Nutritional Supplement

Milk Thistle

Parts Used & Where Grown

Milk thistle is commonly found growing wild in a variety of settings, including roadsides. The dried fruit (also called achenes) are used to produce modern herbal extracts.

How It Works

The dried fruit of milk thistle contain a flavonoid complex known as silymarin. This constituent is responsible for the medical benefits of the plant.1 Silymarin is made up of three parts: silibinin, silidianin, and silicristin. Silibinin is the most active and is largely responsible for the benefits attributed to silymarin.2

Milk thistle extract may protect the cells of the liver by blocking the entrance of harmful toxins and helping remove these toxins from the liver cells.3,4 As with other bioflavonoids, silymarin is a powerful antioxidant.5 Silymarin has also been shown to regenerate injured liver cells.6 Recent studies have shown that silymarin has the ability to block fibrosis, a process that contributes to the eventual development of cirrhosis in people with inflammatory liver conditions secondary to diseases such as alcohol abuse or hepatitis.7

Milk thistle extract is most commonly recommended to counteract the harmful actions of alcohol on the liver. Double-blind trials indicate that it helps the liver return to a healthy state once a person stops drinking.8,9 Some trials suggest it may improve quality of life and even life expectancy in people with liver cirrhosis.10,11 However, another trial found no effect in cirrhosis patients.12 Milk thistle alters bile makeup, thereby potentially reducing risk of gallstones.13 However, this needs to be verified by human clinical trials. Milk thistle extract has been shown to protect the liver from the potentially damaging effect of drugs used to treat schizophrenia and other forms of psychosis.14 However, one trial found that it did not protect the liver from the potentially harmful effects of the drug Cognex (tacrine hydrochloride) used to treat early-stage Alzheimer’s disease. 15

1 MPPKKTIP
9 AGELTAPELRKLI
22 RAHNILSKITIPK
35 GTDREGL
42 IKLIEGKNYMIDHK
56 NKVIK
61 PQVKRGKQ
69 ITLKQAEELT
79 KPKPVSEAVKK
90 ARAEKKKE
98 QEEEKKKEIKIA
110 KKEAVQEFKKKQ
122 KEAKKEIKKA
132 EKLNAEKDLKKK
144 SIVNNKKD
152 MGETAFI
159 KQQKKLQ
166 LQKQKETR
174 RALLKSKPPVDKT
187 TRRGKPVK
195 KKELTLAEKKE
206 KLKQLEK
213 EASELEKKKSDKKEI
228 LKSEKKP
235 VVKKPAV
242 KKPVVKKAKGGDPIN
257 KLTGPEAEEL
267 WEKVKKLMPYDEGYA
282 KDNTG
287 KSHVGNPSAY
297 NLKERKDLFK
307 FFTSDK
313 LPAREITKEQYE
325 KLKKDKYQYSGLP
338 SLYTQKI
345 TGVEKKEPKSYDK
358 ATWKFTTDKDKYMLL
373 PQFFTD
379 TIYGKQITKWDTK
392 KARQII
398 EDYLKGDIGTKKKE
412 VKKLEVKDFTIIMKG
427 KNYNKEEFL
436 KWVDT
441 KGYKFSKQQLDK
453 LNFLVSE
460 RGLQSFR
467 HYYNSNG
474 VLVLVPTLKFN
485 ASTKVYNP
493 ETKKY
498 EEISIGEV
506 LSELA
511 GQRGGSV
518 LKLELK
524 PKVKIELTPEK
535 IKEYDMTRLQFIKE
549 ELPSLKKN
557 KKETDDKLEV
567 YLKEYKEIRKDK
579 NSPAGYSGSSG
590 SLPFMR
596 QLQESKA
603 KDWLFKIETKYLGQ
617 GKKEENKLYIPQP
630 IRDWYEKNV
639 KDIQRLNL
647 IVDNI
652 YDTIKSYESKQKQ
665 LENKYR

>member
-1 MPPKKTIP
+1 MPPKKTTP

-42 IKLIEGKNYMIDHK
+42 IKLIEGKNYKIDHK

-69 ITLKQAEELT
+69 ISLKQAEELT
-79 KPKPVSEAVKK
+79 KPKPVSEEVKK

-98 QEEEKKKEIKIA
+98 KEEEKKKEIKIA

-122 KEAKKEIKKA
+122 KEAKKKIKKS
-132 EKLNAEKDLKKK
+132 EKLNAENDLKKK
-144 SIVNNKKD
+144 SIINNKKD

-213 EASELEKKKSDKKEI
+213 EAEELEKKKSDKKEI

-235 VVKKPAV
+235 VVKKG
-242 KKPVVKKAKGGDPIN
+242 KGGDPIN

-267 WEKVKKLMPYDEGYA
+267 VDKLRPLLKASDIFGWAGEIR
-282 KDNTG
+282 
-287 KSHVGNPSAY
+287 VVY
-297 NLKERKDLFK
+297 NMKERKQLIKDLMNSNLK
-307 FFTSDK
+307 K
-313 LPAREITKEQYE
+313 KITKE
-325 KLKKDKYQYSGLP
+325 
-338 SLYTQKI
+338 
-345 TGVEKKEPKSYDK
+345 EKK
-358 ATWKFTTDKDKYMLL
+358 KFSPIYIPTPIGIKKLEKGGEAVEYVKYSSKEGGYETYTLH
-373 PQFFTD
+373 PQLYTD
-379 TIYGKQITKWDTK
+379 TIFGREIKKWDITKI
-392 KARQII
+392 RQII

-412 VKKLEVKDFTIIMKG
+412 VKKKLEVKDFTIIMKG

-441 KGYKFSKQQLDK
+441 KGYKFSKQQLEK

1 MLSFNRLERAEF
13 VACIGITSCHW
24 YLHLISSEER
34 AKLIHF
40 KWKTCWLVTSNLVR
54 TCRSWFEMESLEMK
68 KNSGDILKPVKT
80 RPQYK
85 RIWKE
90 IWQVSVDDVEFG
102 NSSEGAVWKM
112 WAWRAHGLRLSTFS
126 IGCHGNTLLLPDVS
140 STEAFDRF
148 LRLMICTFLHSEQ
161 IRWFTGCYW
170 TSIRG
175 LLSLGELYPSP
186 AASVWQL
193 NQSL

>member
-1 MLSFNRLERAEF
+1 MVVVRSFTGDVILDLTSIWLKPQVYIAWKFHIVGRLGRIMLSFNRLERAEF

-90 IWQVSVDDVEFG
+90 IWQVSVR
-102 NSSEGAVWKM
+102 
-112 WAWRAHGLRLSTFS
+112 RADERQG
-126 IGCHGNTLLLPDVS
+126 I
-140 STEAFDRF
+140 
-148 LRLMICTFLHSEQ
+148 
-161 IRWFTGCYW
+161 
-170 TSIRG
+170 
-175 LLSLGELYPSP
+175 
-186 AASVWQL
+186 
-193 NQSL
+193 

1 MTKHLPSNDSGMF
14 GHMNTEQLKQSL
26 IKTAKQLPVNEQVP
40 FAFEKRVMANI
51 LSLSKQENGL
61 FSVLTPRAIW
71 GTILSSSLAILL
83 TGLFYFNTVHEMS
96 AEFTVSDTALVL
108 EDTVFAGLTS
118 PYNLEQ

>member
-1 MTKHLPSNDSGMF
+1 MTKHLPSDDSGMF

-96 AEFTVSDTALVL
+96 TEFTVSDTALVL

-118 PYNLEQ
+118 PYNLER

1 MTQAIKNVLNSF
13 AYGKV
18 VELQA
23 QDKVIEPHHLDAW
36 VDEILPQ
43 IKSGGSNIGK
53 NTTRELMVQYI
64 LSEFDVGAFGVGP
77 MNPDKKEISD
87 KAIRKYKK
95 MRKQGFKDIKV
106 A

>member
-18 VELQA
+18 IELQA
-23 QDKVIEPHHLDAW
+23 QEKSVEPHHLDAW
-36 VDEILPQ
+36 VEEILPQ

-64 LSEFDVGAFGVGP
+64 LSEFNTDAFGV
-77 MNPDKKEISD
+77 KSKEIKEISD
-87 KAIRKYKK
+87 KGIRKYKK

1. Wagner H, Horhammer L, Munster R. The chemistry of silymarin (silybin), the active principle of the fruits of Silybum marianum (L.) Gaertn. Arzneim-Forsch Drug Res 1968;18:688-96.

2. Hikino H, Kiso Y, Wagner H, Fiebig M. Antihepatotoxic actions of flavonolignans from Silybum marianum fruits. Planta Medica 1984;50:248-50.

3. Faulstich H, Jahn W, Wieland T. Silibinin inhibition of amatoxin uptake in the perfused rat liver. Arzneimittelforschung 1980;30:452-4.

4. Tuchweber B, Sieck R, Trost W. Prevention by silibinin of phalloidin induced hepatotoxicity. Toxicol Appl Pharmacol 1979;51:265-75.

5. Feher J, Lang I, Deak G, et al. Free radicals in tissue damage in liver diseases and therapeutic approach. Tokai J Exp Clin Med 1986;11:121-34.

6. Sonnenbichler J, Zetl I. Stimulating influence of a flavonolignan derivative on proliferation, RNA synthesis and protein synthesis in liver cells. In Assessment and Management of Hepatobiliary Disease, ed. L Okolicsanyi, G Csomos, G Crepaldi. Berlin: Springer-Verlag, 1987, 265-72.

7. Schuppan D, Strösser W, Burkard G, Walosek G. Legalon® lessens fibrosing activity in patients with chronic liver diseases. Zeits Allgemeinmed 1998;74:577-84.

8. Salmi HA, Sarna S. Effect of silymarin on chemical, functional and morphological alterations of the liver. A double-blind controlled study. Scand J Gastroenterol 1982;17:517-21.

9. Leng-Peschlow E. Alcohol-related liver diseases-use of Legalon®. Z Klin Med 1994;2:22-7.

10. Ferenci P, Dragosics B, Dittrich H, et al. Randomized controlled trial of silymarin treatment in patients with cirrhosis of the liver. J Hepatol 1989;9:105-13.